Doing It Right
In fact, he’s building it already. Parts of DoCoMo’s vision, such as the payment and identification schemes, are already being tested; more will be rolled out as the FeliCa phones, which will probably cost $200 to $300, are introduced this summer. To Morita, the barriers to full deployment are more societal than technological. “We could do most of these things today,” he says. “And we would be doing them today, if we weren’t worried about the security implications. And the privacy issues, too.”
Because Japan has more experience with mobile communications than the United States, it has virtually eliminated some cell-phone annoyances that continue to plague Americans. With the advent of text-messaging, says Ito, the anthropologist, “people just don’t talk on their phones on the subway anymore.” To avoid the nuisance of pealing phones in public spaces, she says, more and more Japanese “turn off the ringers when they leave their homes in the morning, and the ringers stay off all day long.”
The results of this socialization process are visible on any train platform in Japan. At any given time, a large minority of the waiting commuters-perhaps even half-will be using their phones. But almost nobody will actually be speaking on them. Instead, they will be sending or reading messages, checking weather or traffic websites, playing games, or (apparently a particular favorite among women) eliciting predictions about future romance from online fortunetelling programs.
To DoCoMo, the people staring into their phones are both an opportunity and a worry. The opportunity is to find more ways for them to use their phones, up- and downloading more packets of data. (DoCoMo charges roughly two-tenths of a cent for every 128 bits that go in or out of its phones; users may pay a penny per text message or a few cents to download a Web page.) One big new opportunity is shopping. Online users will be able to find items on i-mode websites and immediately buy them with digital cash stored directly in their handsets. Offline, in the real world, DoCoMo is focusing first on train stations, which are full of restaurants, department stores, and kiosks that sell the small, beautifully wrapped gifts of food that lubricate social occasions in Japan. In both cases, DoCoMo expects to generate more revenue as it sells more bits.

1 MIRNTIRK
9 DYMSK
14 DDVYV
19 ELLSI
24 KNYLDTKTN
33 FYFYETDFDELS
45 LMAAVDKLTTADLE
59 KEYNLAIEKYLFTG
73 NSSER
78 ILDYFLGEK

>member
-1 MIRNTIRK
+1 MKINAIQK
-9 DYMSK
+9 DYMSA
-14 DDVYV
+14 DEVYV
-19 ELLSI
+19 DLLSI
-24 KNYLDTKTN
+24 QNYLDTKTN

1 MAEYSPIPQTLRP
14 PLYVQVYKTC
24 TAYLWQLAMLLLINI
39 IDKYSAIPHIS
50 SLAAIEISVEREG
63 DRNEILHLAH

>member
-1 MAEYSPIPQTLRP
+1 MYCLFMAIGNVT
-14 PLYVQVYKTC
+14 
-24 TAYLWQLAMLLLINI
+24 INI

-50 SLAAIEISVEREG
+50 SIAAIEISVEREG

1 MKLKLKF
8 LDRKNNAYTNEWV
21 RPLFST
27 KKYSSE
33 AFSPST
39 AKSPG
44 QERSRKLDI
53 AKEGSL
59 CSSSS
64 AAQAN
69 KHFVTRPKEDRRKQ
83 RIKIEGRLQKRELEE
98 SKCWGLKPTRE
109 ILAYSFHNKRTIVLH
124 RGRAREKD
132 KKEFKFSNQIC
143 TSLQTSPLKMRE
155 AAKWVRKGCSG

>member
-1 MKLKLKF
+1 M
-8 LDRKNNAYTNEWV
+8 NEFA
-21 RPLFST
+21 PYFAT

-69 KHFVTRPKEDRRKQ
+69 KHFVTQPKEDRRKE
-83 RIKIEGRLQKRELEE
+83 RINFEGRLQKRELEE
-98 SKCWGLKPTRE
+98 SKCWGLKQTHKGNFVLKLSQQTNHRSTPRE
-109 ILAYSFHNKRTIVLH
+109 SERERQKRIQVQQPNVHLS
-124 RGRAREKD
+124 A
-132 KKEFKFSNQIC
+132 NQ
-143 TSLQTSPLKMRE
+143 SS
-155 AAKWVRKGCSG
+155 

The peril is that as the phones grow more powerful, they will become targets for thieves and con artists. “We don’t want someone to walk around the platform with a stolen card-reader, downloading everyone’s money,” Morita says. “If people begin to think [the new phones] are insecure or violate their privacy, they will never use them.”
Critical to the security of the new system, he says, is the short transmission range of the FeliCa cards-only 10 centimeters, which makes it difficult for thieves to scan them. But according to Bruce Schneier, chief technical officer of Counterpane Internet Security in Mountain View, CA, this isn’t much of a defense. “People will steal and hack the card readers to make them more powerful,” he says. “You could probably get the read distance up to a couple of meters, and then you would be able to rob a roomful of people just by walking around them.”
Nonetheless, Schneier is cautiously enthusiastic about the phonesmart card combination. In 1999, he cowrote a now classic analysis of smart cards’ security weaknesses. “Most of the bad things happen because there is no good way of telling who the card belongs to-who is supposed to be responsible for it,” he says. But DoCoMo controls the FeliCa phones. “If somebody steals your money, they have to collect it through the phone company,” he says. “They have to explain what they are doing trying to get your money, and that’s hard.”
The flip side of DoCoMo’s control is that the company also controls the records of users’ behavior-not only what phone calls they make, but what e-mails they send, where they go (subway fares), what they buy (FeliCa purchases), and a host of other things. If the phones are successful, the personal information compiled by DoCoMo will grow to volumes guaranteed to alarm civil libertarians.
But Schneier downplays the privacy concerns, arguing that people have already given up control of their personal data to innumerable banks, credit agencies, and retail establishments. “Something like this is going to happen, and everyone knows it,” he says. “These Japanese companies have tremendously competent people. There’s a good chance they might do it right.”
Back at DoCoMo, Natsuno is confident that the company will not only do ubiquitous computing right but do it first, and do it profitably. U.S. companies are “years behind,” he says-but not because Japan’s technology is more advanced. Pointing to the automatic toll-collection devices in many U.S. cars, he says, “You could have put those in cell phones and built on that to introduce Web services, or almost any of the other things we have done.” The real reason for DoCoMo’s lead, Natsuno believes, “is that we have a business model. We will give the consumer ubiquitous computing and digital money and all of those other things the engineers want. But we will do it by giving people a way to get through the turnstile faster or to arrive at a house that is cooled to the right temperature and has a movie ready to play on the TV.”